I cannot allow this to happen. It would signal the end of mankind.

I kneel at the professor’s body and prise the revolver from his grasp. In doing so, I almost have to break his thumb.

They’re pecking at the windows again, the door and the walls. It won’t be long before they get in.

I hope there is a bullet left for me.


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Baby Makes Three

“It’s me!  Open up!”

Cassie’s hand hesitated over the lock.  The image on the CCTV monitor was clear but in that protective clothing, the caller could have been anyone.

“Cassie!  I can’t be sure I wasn’t followed.  Let me in.”  The caller waited a few seconds before adding, “Cassie-Wassie-piddly-poo.”

Cassie hit the lock.  No one but Aidan would call her that.  While the locks turned and slid, she pressed the intercom and called him a pig.  “What if the neighbours heard you?  Calling me that!”

He reminded her there were no neighbours.  As far as he could tell, they were alone for a couple of blocks at least.  Alone in the penthouse flat they had commandeered when it had become clear that the outbreak was out of control and that civilisation – and humanity too, most probably – was facing its end game.

And losing it.

While Aidan went through the decontamination ritual, Cassie tried to appease Wendy who was grizzling in that persistent way she always did when she was hungry.  Which was most of the time.  Cassie cooed and tried to distract the child by wiggling her fingers like a puppet.  Wendy looked at this poorly executed entertainment with disdain and resumed her snivelling.

I’m nineteen, thought Cassie.  I shouldn’t be holed up in here with someone else’s baby.  I should be out in the world, off on adventures and making something of myself.

Ah, yes: the world.  As far as she and Aidan knew, that was gone too.

Aidan, looking raw and damp from the cleansing, placed two cartons of baby formula on a chair.  “That’s the last of it.  At least in this district.”

“That won’t last a week,” said Cassie.  She glanced at the boxes with the happy, gurgling infant on the front and wondered where he was now.  “You’ll have to try harder.”

“Damn it, Cassie.  You think I just stroll down to the corner shop.  Geez; if you knew –”

“If I knew what?”

She looked at him properly then, searching his bare chest and arms for abrasions.

“There were a couple of – guys.  No big deal.  I distracted them by chucking half a brick in the opposite direction.”  He chuckled but it was mirthless.  “Those guys sure are dumb.”

“Turn around.”

“There’s not a mark on me.”

“Turn around!”

Grumbling, he obeyed.  “See!  Not a scratch.  You did a good job of patching up the suit.”

Cassie didn’t seem convinced.  Aidan remembered something.  He picked up the trousers of his protective suit and pulled something from the pocket.

“Look; I found this.”

Cassie recoiled from the filthy square of newspaper he unfolded in front of her.  “I can’t believe you brought something so dirty, so… contaminated in here.”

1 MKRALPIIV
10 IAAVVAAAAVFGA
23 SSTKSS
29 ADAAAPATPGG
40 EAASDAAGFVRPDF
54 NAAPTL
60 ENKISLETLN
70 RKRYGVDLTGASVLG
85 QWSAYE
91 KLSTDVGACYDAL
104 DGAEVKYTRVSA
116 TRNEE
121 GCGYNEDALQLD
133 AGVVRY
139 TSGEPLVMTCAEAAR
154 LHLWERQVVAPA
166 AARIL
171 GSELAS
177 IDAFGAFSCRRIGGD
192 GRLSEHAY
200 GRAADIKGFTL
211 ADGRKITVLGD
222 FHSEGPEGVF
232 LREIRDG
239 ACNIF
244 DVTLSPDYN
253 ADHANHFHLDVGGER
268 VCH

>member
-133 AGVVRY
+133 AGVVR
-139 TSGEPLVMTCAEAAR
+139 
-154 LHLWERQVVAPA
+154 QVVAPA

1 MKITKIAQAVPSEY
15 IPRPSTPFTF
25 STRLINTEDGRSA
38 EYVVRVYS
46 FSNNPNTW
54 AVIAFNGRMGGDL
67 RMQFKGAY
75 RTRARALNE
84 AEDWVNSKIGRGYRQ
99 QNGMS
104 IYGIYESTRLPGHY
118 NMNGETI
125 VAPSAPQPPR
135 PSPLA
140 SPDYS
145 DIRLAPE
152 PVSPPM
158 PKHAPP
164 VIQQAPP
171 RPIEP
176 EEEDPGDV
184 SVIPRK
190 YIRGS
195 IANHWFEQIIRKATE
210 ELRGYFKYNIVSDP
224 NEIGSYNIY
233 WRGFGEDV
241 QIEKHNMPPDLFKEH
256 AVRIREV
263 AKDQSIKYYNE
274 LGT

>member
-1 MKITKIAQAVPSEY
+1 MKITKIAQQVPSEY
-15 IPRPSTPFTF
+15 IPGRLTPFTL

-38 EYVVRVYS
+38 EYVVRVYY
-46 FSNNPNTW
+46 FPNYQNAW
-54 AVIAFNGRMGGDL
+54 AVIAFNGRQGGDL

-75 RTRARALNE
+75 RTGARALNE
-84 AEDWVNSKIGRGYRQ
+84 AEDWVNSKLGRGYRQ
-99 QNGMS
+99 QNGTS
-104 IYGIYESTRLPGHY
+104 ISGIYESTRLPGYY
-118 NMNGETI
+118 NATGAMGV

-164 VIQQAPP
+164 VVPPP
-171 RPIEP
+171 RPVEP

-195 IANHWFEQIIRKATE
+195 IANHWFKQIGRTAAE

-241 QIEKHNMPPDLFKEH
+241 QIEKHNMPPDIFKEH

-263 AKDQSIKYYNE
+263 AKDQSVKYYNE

“No, no; it’s okay.”  He pointed at some print that wasn’t smudged or stained.  “This must have been the last edition they put out before… Anyway, it says here that the scientists believe the plague is airborne.  You can only catch it if it gets in your body from a cough or a sneeze.  Once it lands, it dies.  They recommend avoiding contact with strangers – all strangers – and – Well, that’s all I can read.”

“All the more reason for us to stay here.  You said there’s no one else for blocks around.”

“Except those guys…”

She ignored him.  “We’re all right here.  The three of us.  You, me and Wendy makes three.”  She played with the baby’s toes to make her giggle.

“I don’t know, Cass,” Aidan rubbed the back of his neck.  “Perhaps her mother is still out there, looking for her.”


“You shouldn’t have just taken her like that, Cass.  It’s kidnapping!”

Cassie gave a hollow laugh.  “So, lock me up.”

“She’ll slow us down.  When she cries, it’s too loud.  Those guys will hear her.  They’ll find us.”

“Wendy’s a good girl; aren’t you, baby?”  Cassie spoke in silly singsong.  Wendy was unimpressed.

“Listen,” Aidan cleared his throat.  “I’ve told you, we can’t stay here.  We should head out to the country.  We can grow our own food.”

“You’re dreaming!”

“You don’t know what it’s like out there.  It’s all gone.”

“You’ll find something.”

“No.  No, Cass; I’m leaving.  Right now.  You can either come with me or stay here and play Happy Families with the baby.”

He stepped into the protective trousers and pulled them up to his waist.

“No!”  Cassie threw herself at him, beating at his chest with her fists.  “You can’t leave us!  You can’t!”

He held her wrists until her anger subsided.

“Come with me, Cassie-Wassie-piddly-poo,” he whispered.  “Baby makes three.”

“Oh, Aidan,” Cassie sobbed, resting her head against his collarbone.

Behind them, in her makeshift cot, Wendy’s button nose wrinkled.

She sneezed.